BACKGROUND: There have been multiple waves in the COVID-19 pandemic in many countries. We sought to compare mortality and respiratory, cardiovascular and renal dysfunction between waves in 3 Canadian provinces. METHODS: We conducted a substudy of the ARBs CORONA I study, a multicentre Canadian pragmatic observational cohort study that examined the association of pre-existing use of angiotensin receptor blockers with outcomes in adults admitted to hospital with acute COVID-19 up to April 2021 from 9 community and teaching hospitals in 3 Canadian provinces (British Columbia, Ontario and Quebec). We excluded emergency department admissions without hospital admission, readmissions and admissions for another reason. We used logistic and 0-1-inflated ß regression models to compare 28-day and in-hospital mortality, and the use of invasive mechanical ventilation, vasopressors and renal replacement therapy (RRT) between the first 3 waves of the COVID-19 pandemic in these provinces. RESULTS: A total of 520, 572 and 245 patients in waves 1, 2 and 3, respectively, were included. Patients in wave 3 were on average younger and had fewer comorbidities than those in waves 1 and 2. The unadjusted 28-day mortality rate was significantly lower in wave 3 (7.8%) than in wave 1 (18.3%) (odds ratio [OR] 0.43, 95% confidence interval [CI] 0.24-0.78) and wave 2 (16.3%) (OR 0.46, 95% CI 0.27-0.79). After adjustment for differences in baseline characteristics, the difference in 28-day mortality remained significant (adjusted OR wave 3 v. wave 1: 0.46, 95% CI 0.26-0.81; wave 3 v. wave 2: 0.52, 95% CI 0.29-0.91). In-hospital mortality findings were similar. Use of invasive mechanical ventilation or vasopressors was less common in waves 2 and 3 than in wave 1, and use of RRT was less common in wave 3 than in wave 1. INTERPRETATION: Severity of illness decreased (lower mortality and less use of organ support) across waves among patients admitted to hospital with acute COVID-19, possibly owing to changes in patient demographic characteristics and management, such as increased use of dexamethasone. Continued application of proven therapies may further improve outcomes. STUDY REGISTRATION: ClinicalTrials.gov, no. NCT04510623.


Subject(s)
COVID-19 , Pandemics , Adult , Angiotensin Receptor Antagonists , Angiotensin-Converting Enzyme Inhibitors , British Columbia , COVID-19/epidemiology , COVID-19/therapy , Cohort Studies , Hospitals , Humans , Multiple Organ Failure , Ontario , Quebec/epidemiology , SARS-CoV-2
7.
Mediators Inflamm ; 2022: 7137900, 2022.
Article in English | MEDLINE | ID: covidwho-1784924

ABSTRACT

In recent decades, many serious respiratory infections have broken out all over the world, including SARS-CoV, MERS, and COVID-19. They are characterized by strong infectivity, rapid disease progression, high mortality, and poor prognosis. Excessive immune system activation results in cytokine hypersecretion, which is an important reason for the aggravation of symptoms, and can spread throughout the body leading to systemic multiple organ dysfunction, namely, cytokine release syndrome (CRS). Although many diseases related to CRS have been identified, the mechanism of CRS is rarely mentioned clearly. This review is intended to clarify the pathogenetic mechanism of CRS in the deterioration of related diseases, describe the important signaling pathways and clinical pathophysiological characteristics of CRS, and provide ideas for further research and development of specific drugs for corresponding targets to treat CRS.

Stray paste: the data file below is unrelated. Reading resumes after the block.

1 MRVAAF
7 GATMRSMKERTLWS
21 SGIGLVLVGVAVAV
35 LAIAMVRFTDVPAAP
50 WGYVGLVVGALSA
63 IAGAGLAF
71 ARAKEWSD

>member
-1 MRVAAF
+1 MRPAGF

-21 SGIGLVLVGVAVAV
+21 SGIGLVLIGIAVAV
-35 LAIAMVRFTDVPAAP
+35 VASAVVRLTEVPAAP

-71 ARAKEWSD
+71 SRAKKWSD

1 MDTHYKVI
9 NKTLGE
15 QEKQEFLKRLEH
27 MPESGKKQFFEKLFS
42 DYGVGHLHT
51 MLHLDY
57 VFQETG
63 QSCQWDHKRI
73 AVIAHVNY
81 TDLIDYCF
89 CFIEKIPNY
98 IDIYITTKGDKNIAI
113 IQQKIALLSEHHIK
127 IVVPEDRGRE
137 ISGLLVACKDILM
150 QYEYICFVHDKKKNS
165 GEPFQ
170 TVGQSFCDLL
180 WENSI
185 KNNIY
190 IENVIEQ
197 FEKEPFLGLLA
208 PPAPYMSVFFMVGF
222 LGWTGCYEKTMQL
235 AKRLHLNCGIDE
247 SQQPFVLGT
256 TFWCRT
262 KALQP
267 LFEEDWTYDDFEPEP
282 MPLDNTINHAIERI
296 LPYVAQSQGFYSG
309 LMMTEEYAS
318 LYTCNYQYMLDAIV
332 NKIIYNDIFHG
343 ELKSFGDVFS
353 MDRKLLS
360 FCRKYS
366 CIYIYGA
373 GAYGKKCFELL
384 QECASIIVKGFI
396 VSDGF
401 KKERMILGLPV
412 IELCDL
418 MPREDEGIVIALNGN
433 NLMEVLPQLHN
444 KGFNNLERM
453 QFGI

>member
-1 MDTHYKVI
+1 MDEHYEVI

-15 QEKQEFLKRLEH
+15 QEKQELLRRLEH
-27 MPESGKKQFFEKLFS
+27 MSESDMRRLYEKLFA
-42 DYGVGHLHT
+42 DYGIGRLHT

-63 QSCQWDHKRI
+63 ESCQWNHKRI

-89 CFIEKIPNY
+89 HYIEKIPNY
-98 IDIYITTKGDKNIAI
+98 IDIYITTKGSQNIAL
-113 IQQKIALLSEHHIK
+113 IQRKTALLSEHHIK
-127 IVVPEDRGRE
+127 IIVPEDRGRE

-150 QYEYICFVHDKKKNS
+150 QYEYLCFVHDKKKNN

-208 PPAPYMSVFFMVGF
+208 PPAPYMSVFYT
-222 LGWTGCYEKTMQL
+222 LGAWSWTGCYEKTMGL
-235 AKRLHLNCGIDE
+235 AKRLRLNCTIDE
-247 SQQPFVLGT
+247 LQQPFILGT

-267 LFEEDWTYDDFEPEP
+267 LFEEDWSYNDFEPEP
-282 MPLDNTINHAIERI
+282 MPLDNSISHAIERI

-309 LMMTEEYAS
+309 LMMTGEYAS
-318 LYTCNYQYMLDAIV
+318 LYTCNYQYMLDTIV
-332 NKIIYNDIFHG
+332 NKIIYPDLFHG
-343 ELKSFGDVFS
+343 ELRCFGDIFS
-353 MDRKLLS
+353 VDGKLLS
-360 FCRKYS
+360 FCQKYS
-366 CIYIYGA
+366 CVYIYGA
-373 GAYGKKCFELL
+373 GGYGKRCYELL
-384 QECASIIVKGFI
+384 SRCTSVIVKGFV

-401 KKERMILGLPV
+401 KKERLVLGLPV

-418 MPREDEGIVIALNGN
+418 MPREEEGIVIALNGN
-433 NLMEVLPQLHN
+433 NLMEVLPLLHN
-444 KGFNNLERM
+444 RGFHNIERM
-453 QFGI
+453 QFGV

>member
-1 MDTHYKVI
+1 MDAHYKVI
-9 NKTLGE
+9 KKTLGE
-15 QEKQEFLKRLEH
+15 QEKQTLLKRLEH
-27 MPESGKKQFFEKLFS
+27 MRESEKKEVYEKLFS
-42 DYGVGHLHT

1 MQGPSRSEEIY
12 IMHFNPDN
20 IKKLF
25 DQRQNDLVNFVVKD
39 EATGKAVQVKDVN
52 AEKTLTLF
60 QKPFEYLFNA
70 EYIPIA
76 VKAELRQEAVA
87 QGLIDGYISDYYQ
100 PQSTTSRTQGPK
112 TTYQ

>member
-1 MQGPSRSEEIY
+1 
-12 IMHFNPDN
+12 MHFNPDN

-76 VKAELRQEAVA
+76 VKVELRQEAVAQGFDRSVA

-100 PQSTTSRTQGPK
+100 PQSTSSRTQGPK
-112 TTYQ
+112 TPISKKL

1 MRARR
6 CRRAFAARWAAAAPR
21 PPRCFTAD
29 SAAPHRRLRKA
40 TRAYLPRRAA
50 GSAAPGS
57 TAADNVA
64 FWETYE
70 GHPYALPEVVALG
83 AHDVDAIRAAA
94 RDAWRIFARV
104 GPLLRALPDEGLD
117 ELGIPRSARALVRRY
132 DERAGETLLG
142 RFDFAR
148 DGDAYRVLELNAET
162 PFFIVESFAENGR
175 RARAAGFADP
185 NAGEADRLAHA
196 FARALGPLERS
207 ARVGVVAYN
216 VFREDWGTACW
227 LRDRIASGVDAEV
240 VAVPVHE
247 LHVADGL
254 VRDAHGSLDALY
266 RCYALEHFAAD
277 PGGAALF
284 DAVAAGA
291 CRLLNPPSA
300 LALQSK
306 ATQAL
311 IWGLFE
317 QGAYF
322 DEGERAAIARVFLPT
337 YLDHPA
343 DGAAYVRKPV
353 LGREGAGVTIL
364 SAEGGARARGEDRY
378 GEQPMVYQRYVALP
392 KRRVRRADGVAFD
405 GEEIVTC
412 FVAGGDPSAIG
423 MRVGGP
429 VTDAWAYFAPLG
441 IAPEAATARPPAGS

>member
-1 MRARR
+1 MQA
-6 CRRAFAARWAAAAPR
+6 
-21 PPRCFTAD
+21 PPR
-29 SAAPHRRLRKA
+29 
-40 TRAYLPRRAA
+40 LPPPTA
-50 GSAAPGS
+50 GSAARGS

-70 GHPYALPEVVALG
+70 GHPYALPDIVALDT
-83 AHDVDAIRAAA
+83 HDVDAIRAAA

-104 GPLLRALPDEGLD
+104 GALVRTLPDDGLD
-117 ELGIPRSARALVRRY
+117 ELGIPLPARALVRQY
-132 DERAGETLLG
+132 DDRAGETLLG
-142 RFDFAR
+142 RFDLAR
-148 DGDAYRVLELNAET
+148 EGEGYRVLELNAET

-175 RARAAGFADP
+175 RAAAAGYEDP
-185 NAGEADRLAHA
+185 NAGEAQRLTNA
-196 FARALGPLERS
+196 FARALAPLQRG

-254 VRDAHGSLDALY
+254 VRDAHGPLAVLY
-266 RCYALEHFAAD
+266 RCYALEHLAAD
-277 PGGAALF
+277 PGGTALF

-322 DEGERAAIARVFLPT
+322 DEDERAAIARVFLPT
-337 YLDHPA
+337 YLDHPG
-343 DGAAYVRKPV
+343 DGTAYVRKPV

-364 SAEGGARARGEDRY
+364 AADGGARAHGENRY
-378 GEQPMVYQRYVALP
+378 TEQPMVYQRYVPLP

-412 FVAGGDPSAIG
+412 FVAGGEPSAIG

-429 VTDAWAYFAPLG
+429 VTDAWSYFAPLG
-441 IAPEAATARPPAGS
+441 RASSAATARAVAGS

Subject(s)
COVID-19 , SARS Virus , Cytokine Release Syndrome , Humans , Multiple Organ Failure , SARS-CoV-2
9.
Front Immunol ; 13: 845496, 2022.
Article in English | MEDLINE | ID: covidwho-1775678

ABSTRACT

Background: Severe skeletal muscle damage has been recently reported in patients with SARS-CoV-2 infection and as a rare vaccination complication. Case summary: On Apr 28, 2021 a 68-year-old man who was previously healthy presented with an extremely severe rhabdomyolysis that occurred nine days following the first dose of SARS-CoV-2 ChAdOx1 nCov-19 vaccination. He had no risk factors, and denied any further assumption of drugs except for fermented red rice, and berberine supplement. The clinical scenario was complicated by a multi organ failure involving bone marrow, liver, lung, and kidney. For the rapid increase of the inflammatory markers, a cytokine storm was suspected and multi-target biologic immunosuppressive therapy was started, consisting of steroids, anakinra, and eculizumab, which was initially successful resulting in close to normal values of creatine phosphokinase after 17 days of treatment. Unfortunately, 48 days after the vaccination an accelerated phase of deterioration, characterized by severe multi-lineage cytopenia, untreatable hypotensive shock, hypoglycemia, and dramatic increase of procalcitonin (PCT), led to patient death. Conclusion: Physicians should be aware that severe and fatal rhabdomyolysis may occur after SARS-CoV2 vaccine administration.


Subject(s)
COVID-19 , Rhabdomyolysis , Thrombocytopenia , Aged , COVID-19 Vaccines/adverse effects , Humans , Male , Multiple Organ Failure/etiology , RNA, Viral , Rhabdomyolysis/etiology , SARS-CoV-2 , Vaccination/adverse effects
10.
Crit Care Med ; 50(6): 964-976, 2022 06 01.
Article in English | MEDLINE | ID: covidwho-1684855

ABSTRACT